Reporting Crime and Police Response Procedures
As part of ANA’s Collaboration on Crime Prevention
VEA is Vallarta’s new neighborhood-based crime prevention program – sort of a ‘Neighborhood Watch’ on steroids, providing instant reporting via Whatsapp, VEA is an acronym for Vecinos En Alerta – ‘Neighbors on the Lookout’ – and Amapas has been invited to participate.
In a recent example of VEA’s ability to summon immediate police response, last month ANA Board Member for Security Gene Mendoza used the Whasapp group to trigger a life-saving rapid response from authorities. It’s already working.
(This is the second in a series, drawing on ANA-Sponsored neighborhood/police meetings. You can find the first article on the ANA Website here.)
I called the police, now what?
After reporting a crime via Whatsapp, dialing 911 (or 089 for anonymous reporting), members of our neighborhood have asked what to expect.
The first response to reported crime or crime in progress is taken by the municipal police who will arrive and take action to stabilize the situation and coordinate care for any injured parties. With that accomplished, the police will make a report of what transpired including an initial report of any property losses.
Be sure to get a copy of the police report number for further reference, and email it to ANA Administrator Viviana Teston — firstname.lastname@example.org – for follow up.
The municipal police serve primarily as Preventive Police (Policía Preventiva) and do not investigate crime, but collect and catalogue crime information to identify emerging patterns or trends that might aid in future crime prevention. They pass their report up the chain of command for more complete investigation.
Investigation of the Crime by Agents of the District Attorney
No later than two to three days after the initial crime report is taken by the municipal police, victims should expect to be contacted by the investigative Ministerial Police who perform the preliminary investigation. These officers, from the District Attorney’s Office (Fiscalía), will collect and catalogue the crime information for the purpose of apprehending and prosecuting the perpetrators.
The formal preparation of victims’ statements is very important to the Mexican legal system, but the District Attorney stated in the February 16th VEA meeting that victims should not be required to visit the District Attorney’s Office to sign the formal translation of their statements.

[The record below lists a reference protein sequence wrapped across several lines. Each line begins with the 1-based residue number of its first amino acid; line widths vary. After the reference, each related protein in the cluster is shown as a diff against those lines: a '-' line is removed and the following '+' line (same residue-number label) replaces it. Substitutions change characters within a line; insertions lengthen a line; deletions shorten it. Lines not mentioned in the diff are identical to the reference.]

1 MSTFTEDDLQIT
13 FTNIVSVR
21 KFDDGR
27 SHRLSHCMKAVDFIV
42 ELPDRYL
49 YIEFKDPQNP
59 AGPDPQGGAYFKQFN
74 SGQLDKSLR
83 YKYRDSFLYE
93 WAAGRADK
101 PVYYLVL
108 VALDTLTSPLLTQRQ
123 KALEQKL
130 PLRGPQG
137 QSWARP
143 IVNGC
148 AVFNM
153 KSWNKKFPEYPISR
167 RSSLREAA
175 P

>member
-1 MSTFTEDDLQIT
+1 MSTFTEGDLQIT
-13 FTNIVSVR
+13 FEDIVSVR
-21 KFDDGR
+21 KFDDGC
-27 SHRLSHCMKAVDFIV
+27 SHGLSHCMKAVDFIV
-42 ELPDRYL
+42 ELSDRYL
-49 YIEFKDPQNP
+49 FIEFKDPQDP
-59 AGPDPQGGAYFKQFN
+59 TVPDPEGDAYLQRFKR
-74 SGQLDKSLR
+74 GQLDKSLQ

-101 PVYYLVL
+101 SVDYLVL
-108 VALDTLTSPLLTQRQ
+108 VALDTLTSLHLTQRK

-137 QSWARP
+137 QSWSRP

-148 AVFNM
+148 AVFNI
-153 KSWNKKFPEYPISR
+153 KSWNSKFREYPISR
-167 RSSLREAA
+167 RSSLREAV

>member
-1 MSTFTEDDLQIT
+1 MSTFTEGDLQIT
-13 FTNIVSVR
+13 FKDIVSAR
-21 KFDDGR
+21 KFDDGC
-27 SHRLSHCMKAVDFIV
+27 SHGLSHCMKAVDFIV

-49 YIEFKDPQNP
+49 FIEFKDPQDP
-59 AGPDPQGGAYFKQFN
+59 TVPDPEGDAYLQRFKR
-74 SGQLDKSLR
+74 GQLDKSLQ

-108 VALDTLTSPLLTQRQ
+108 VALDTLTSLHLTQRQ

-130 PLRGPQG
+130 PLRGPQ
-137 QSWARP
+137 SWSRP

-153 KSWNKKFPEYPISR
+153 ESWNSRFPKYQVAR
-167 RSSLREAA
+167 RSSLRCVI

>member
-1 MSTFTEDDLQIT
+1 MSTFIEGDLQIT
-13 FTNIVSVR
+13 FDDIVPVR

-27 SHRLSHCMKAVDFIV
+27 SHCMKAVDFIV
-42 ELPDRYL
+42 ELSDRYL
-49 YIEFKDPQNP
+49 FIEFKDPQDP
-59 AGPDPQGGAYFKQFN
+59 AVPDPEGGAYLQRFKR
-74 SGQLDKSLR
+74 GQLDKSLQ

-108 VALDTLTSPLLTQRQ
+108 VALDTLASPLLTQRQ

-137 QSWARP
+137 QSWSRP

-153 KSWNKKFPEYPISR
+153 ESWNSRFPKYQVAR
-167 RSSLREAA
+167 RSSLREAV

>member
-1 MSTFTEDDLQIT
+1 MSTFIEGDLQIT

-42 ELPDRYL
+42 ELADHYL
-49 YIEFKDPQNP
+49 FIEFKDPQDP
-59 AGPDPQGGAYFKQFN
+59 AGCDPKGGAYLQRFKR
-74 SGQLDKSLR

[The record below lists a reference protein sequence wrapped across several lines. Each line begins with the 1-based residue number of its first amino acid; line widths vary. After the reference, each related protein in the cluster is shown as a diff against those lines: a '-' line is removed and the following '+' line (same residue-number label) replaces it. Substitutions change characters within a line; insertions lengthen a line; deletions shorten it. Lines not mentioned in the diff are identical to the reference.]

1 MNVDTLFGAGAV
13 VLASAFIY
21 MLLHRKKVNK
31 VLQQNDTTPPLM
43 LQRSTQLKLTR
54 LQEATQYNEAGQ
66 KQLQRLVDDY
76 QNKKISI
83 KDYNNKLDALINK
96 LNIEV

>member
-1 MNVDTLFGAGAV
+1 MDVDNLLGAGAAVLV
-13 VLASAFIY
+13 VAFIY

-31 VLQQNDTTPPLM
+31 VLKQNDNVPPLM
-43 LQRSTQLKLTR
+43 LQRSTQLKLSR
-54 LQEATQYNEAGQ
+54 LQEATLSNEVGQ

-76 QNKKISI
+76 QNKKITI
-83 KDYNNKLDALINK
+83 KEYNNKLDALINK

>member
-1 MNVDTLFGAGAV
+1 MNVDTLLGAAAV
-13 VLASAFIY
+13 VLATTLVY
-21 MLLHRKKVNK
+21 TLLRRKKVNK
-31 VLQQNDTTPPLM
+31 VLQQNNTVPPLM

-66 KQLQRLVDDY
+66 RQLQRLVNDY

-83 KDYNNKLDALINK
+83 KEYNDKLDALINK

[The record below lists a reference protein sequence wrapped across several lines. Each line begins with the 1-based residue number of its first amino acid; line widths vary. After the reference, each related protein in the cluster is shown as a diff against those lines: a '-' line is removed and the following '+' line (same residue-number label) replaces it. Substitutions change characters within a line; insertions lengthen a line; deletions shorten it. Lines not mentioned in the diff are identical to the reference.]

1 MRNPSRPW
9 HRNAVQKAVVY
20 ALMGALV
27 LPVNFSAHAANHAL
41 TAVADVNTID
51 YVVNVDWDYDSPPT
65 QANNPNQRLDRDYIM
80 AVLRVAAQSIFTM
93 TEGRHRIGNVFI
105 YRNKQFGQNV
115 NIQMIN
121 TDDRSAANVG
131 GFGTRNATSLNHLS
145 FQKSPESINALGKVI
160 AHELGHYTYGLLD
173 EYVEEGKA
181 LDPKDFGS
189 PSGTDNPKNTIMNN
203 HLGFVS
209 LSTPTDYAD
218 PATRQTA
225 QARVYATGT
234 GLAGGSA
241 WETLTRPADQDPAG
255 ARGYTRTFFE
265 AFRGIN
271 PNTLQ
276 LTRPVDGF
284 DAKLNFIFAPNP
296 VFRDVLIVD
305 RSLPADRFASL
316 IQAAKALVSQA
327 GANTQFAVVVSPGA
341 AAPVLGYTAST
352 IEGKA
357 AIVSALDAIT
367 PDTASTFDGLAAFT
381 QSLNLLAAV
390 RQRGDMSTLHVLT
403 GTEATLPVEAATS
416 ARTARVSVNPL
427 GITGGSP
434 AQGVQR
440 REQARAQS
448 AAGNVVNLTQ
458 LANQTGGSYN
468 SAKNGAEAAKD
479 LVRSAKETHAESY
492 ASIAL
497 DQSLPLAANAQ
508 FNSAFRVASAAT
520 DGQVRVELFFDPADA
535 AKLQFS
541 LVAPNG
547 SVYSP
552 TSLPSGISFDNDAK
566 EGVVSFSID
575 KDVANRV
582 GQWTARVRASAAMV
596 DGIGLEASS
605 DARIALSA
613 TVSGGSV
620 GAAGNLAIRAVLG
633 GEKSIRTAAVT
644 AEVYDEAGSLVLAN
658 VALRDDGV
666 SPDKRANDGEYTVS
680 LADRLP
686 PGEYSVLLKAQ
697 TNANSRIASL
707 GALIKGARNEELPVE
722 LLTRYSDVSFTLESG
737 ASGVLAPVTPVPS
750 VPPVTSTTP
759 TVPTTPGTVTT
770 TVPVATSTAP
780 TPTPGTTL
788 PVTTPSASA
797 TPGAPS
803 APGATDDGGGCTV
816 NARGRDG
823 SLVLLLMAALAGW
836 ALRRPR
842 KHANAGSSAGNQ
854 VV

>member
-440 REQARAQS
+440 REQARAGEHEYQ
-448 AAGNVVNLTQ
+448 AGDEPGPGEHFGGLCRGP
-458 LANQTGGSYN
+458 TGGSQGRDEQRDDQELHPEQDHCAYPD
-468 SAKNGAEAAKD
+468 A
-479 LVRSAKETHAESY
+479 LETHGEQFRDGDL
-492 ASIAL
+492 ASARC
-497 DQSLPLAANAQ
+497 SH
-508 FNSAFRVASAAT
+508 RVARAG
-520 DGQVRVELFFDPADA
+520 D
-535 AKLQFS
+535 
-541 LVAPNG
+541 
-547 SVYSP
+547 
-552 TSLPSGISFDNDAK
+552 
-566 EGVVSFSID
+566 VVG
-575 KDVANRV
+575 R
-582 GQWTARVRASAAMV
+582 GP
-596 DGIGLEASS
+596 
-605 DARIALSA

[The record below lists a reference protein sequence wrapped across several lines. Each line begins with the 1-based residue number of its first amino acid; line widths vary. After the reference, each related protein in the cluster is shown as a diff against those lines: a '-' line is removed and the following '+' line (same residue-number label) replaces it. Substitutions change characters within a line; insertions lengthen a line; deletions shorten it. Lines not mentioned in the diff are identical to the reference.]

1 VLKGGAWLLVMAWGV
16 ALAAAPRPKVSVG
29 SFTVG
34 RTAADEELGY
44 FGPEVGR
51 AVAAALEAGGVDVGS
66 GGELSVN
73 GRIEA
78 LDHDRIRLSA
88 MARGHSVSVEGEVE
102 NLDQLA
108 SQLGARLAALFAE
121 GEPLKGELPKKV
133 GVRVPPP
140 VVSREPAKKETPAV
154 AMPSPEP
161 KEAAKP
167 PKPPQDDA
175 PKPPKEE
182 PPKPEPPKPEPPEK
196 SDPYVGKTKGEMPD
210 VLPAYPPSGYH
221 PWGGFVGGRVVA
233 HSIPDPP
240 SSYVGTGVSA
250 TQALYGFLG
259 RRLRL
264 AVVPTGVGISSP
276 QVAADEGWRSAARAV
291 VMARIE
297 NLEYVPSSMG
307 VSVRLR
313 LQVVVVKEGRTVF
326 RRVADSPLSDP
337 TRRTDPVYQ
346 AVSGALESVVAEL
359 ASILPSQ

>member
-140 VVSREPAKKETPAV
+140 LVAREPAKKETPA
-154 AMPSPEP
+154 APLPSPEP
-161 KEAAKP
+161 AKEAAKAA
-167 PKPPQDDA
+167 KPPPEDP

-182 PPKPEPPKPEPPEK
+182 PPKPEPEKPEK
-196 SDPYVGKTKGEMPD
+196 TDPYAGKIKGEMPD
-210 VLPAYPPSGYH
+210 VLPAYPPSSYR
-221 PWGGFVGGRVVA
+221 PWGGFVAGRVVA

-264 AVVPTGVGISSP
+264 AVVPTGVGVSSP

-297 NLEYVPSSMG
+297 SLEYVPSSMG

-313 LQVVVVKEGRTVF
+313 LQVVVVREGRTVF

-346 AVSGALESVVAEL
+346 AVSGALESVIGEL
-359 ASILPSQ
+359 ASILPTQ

Victims of property crime, including theft and burglary, should expect to be asked to demonstrate their ownership of the stolen property through sales receipts, model and serial number information, or the statement of a witness (friend or neighbor) vouching for the presence of the property before the crime.
Most cases of petty property crime will not require the use of Expert Services Unit more commonly referred to on TV as the crime scene investigators or CSI. However, in serious crimes, these services may be employed to take finger prints and other forensic evidence.
So, if you’re the victim of a crime, the arrival of the Municipal Police is just the beginning, not the end, of your involvement. If the Investigative Police don’t show up after two or three days, you should get in touch with the Fiscalía – see, we told you that police report number would come in handy – and follow up.
As the DA explained in our second meeting, every police force at every level has limited resources to pursue criminal cases, so they prioritize – the worst crimes, and crimes most likely to be solved, understandably get the most attention.
If your case is relatively minor, or unlikely to be solved (lack of witnesses, lack of evidence, etc.), it may not get the attention you think it deserves. If that’s the situation, it’s up to you to push the DA’s office for more follow-up.
You can also contact Tourism’s Legal Attention to Visitors Office, offering free legal assistance to tourists and resident expats. Their office in Cardenas Park is open Monday-Friday, 8 to 4. There’s also a desk in the Tourism office in the downtown City Hall, Monday-Friday, 8-8. English is spoken, and they offer help with translation. The office phone is 322-222-2224. Initial complaints can be made by email, preferably with details and photos included. The office email is email@example.com